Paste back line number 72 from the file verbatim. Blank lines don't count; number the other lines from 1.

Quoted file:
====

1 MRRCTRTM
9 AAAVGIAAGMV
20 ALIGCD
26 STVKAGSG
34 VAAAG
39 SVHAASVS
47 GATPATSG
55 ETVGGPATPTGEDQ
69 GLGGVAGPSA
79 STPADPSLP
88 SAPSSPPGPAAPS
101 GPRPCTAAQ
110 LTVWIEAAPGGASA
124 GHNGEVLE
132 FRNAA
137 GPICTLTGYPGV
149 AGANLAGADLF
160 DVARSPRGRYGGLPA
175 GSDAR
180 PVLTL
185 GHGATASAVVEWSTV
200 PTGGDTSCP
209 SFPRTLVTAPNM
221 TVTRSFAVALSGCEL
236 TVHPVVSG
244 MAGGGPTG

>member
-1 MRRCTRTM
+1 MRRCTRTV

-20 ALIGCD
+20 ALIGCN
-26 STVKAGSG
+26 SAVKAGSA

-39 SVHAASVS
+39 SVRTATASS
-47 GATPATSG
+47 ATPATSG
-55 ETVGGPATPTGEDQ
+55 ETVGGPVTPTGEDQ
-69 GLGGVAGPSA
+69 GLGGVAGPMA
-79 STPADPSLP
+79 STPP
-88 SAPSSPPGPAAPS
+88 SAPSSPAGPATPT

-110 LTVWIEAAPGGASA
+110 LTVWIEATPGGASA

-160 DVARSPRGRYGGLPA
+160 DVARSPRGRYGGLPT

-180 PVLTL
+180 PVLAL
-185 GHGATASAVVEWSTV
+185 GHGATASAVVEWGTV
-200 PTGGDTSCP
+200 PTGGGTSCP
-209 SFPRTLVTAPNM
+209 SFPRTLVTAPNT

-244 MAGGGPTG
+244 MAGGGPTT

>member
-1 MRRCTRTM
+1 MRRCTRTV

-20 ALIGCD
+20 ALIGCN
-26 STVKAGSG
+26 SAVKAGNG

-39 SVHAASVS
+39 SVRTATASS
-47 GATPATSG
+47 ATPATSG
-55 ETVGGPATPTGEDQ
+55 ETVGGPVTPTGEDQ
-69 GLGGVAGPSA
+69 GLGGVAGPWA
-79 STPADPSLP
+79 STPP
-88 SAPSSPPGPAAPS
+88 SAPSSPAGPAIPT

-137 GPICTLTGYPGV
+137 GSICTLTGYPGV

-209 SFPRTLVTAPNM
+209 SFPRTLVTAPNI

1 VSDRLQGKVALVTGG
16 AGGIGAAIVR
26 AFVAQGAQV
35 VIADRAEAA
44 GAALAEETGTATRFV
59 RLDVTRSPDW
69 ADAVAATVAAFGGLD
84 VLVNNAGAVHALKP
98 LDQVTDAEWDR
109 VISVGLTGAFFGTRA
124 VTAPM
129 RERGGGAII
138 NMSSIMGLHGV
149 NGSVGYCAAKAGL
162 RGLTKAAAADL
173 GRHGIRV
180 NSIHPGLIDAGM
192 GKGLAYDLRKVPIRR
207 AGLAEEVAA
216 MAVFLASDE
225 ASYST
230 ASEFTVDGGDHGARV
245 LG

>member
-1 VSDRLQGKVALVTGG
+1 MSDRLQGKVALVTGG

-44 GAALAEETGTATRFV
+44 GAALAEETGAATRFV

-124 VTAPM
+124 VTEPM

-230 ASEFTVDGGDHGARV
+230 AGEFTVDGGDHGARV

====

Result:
+55 ETVGGPVTPTGEDQ